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Intraocular Lens (IOLs) – How to Replace The Eye’s Natural Lens

Intraocular Lens (IOLs) - How to Replace The Eye's Natural Lens

People have an intraocular lens implanted into their eyes as part of the treatment process for Myopia or cataracts. These artificial, tiny lenses replace the eye’s natural lens after the cataract surgery removes the cloudy one. There are a few different kinds of these intraocular lenses available.

Why Use an Intraocular Lens

Your eye’s lens refracts or bends the light rays that enter your eye. This helps you get a clear and sharp field of vision. However, people who have cataracts experience a clouding of this lens. This cloudiness makes your sight unfocused, blurry less colourful and hazy. Surgery removes this cloudy lens and replaces it with the clear artificial one.

These intraocular lenses come in different focusing powers, and this is similar to different strength prescription eyeglasses or contacts. When you visit your ophthalmologist, they’ll measure the curve of your cornea along with the length of your eye to determine how much focusing power your intraocular lens will need.

Different Types of Intraocular Lenses

While most intraocular lenses are made out of acrylic or silicone with a coating to protect your eyes from the sun’s UV rays, it’s important that you find the correct type to maximise your results.

  • Accommodative IOLs – These particular intraocular lens change shape or move inside of your eye. This allows you to focus at different distances quickly and easily.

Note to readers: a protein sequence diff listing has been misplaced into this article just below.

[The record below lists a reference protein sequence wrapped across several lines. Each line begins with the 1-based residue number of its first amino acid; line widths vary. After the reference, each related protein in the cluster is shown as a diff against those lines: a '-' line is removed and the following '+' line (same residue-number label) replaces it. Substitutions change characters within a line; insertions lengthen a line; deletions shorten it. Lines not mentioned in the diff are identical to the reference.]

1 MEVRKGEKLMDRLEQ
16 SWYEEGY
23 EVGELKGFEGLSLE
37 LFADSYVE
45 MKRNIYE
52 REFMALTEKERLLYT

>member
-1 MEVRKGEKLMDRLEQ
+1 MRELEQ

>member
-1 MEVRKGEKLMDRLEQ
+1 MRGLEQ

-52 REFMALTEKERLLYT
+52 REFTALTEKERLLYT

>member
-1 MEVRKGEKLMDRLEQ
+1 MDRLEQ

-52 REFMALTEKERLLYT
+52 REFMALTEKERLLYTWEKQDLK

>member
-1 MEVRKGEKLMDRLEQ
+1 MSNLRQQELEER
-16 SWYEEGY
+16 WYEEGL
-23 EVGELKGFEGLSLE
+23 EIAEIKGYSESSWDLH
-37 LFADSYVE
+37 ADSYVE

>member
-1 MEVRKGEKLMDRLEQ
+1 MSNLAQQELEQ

• Monofocal IOLs –The Monofocal IOLs are one of the most common types of lens used to replace the eye’s natural lens after cataract surgery. They come with one focusing distance, and it works for focusing on up close, medium, or at a distance.
  • Multifocal IOLs – You get both near and distance focus at the same time with these IOLs. Each lens has a different zone set at a different power. It helps to train your brain to automatically pick the correct focus.
  • Phakic IOLs – People with high degrees of Myopia (short-sightedness) or high degrees of Hypermetropia (long-sightedness) benefit the most from these IOLs.
  • Toric IOLs –Toric IOLs are meant for people who have astigmatism. This means that you have an uneven curve to your lens or cornea. These IOLs work to correct this error.

The entire process of implanting the intraocular lens into your eye lasts between 15 and 20 minutes per eye, and you can get both eyes done on the same day.

If you’re considering getting an intraocular lens implanted, contact us today. Our professional staff are ready and willing to set up a consultation for you and get you on your way to better eyesight.